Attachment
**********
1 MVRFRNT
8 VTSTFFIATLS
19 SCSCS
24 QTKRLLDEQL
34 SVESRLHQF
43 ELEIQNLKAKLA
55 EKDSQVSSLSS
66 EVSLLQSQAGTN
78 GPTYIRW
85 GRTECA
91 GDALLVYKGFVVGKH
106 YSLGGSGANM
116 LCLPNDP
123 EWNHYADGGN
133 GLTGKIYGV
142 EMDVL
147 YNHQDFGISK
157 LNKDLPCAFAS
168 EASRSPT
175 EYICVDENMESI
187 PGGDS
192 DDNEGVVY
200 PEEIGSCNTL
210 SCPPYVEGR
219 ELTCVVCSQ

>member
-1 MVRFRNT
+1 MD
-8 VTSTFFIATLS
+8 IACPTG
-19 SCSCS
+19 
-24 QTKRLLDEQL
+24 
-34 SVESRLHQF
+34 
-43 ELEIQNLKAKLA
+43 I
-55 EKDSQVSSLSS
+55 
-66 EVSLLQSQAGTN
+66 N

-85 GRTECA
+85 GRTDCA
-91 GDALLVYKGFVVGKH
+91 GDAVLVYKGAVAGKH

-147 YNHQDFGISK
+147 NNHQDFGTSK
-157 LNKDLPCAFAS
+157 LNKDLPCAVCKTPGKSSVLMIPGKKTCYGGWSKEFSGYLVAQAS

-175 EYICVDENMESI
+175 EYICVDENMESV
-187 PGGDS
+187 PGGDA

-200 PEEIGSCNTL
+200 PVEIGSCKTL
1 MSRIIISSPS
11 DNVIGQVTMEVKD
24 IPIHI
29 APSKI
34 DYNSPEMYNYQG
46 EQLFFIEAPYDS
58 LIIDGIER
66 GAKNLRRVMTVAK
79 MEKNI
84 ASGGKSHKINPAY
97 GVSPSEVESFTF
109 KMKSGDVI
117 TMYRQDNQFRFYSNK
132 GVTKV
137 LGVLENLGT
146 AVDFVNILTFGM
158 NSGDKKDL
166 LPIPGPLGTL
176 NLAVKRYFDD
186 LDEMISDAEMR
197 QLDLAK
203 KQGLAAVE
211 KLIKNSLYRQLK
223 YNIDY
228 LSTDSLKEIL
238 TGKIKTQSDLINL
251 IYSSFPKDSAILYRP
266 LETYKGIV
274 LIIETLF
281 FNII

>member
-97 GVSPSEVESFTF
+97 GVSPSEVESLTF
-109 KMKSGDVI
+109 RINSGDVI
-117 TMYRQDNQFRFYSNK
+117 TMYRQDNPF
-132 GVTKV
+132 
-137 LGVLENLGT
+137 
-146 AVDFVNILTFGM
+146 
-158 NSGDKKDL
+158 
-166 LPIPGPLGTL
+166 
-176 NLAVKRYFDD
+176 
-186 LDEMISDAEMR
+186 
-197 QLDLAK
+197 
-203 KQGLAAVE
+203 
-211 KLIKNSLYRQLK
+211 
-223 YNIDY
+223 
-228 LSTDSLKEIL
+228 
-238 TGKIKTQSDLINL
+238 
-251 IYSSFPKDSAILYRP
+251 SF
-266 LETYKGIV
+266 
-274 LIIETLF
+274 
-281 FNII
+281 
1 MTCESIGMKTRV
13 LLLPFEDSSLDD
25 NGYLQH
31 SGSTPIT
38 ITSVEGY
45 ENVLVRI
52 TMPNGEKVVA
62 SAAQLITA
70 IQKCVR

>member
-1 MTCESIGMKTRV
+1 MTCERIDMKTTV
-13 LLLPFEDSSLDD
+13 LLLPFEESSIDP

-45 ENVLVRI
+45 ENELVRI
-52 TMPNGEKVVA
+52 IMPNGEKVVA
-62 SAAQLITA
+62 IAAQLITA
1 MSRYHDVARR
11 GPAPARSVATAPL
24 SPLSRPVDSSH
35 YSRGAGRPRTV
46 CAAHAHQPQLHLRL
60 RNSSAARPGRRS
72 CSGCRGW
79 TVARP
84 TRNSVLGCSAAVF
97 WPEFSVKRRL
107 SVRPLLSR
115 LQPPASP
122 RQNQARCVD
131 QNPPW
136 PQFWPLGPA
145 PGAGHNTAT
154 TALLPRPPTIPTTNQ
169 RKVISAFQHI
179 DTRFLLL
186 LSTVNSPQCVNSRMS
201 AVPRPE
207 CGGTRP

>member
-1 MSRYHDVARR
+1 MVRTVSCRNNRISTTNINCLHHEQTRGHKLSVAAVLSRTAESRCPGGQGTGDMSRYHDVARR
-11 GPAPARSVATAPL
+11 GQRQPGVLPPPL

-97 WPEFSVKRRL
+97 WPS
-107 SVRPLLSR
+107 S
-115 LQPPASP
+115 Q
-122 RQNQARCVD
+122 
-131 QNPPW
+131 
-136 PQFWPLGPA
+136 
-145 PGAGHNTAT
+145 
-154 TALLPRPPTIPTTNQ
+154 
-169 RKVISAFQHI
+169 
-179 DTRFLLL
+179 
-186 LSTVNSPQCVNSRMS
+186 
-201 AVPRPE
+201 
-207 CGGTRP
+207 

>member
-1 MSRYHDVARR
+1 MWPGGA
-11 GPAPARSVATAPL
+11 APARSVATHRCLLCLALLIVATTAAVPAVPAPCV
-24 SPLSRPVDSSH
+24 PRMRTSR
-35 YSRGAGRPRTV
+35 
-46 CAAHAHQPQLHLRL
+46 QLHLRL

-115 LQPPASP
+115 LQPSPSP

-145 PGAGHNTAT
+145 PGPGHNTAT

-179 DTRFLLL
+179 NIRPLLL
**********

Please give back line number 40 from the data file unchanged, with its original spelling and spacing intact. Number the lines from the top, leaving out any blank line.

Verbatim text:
+55 